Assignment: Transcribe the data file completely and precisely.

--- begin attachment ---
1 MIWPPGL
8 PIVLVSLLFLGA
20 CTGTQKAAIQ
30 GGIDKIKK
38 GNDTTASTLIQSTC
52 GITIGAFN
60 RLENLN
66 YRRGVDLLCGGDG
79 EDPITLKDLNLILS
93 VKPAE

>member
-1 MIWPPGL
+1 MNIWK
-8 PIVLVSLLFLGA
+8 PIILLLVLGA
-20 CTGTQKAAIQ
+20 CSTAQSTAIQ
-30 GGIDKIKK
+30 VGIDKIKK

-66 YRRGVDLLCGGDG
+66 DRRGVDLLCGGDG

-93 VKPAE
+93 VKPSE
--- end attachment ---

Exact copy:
1 MIWPPGL
8 PIVLVSLLFLGA
20 CTGTQKAAIQ
30 GGIDKIKK
38 GNDTTASTLIQSTC
52 GITIGAFN
60 RLENLN
66 YRRGVDLLCGGDG
79 EDPITLKDLNLILS
93 VKPAE

>member
-1 MIWPPGL
+1 MNIWK
-8 PIVLVSLLFLGA
+8 PIILLLVLGA
-20 CTGTQKAAIQ
+20 CSTAQSTAIQ
-30 GGIDKIKK
+30 VGIDKIKK

-66 YRRGVDLLCGGDG
+66 DRRGVDLLCGGDG

-93 VKPAE
+93 VKPSE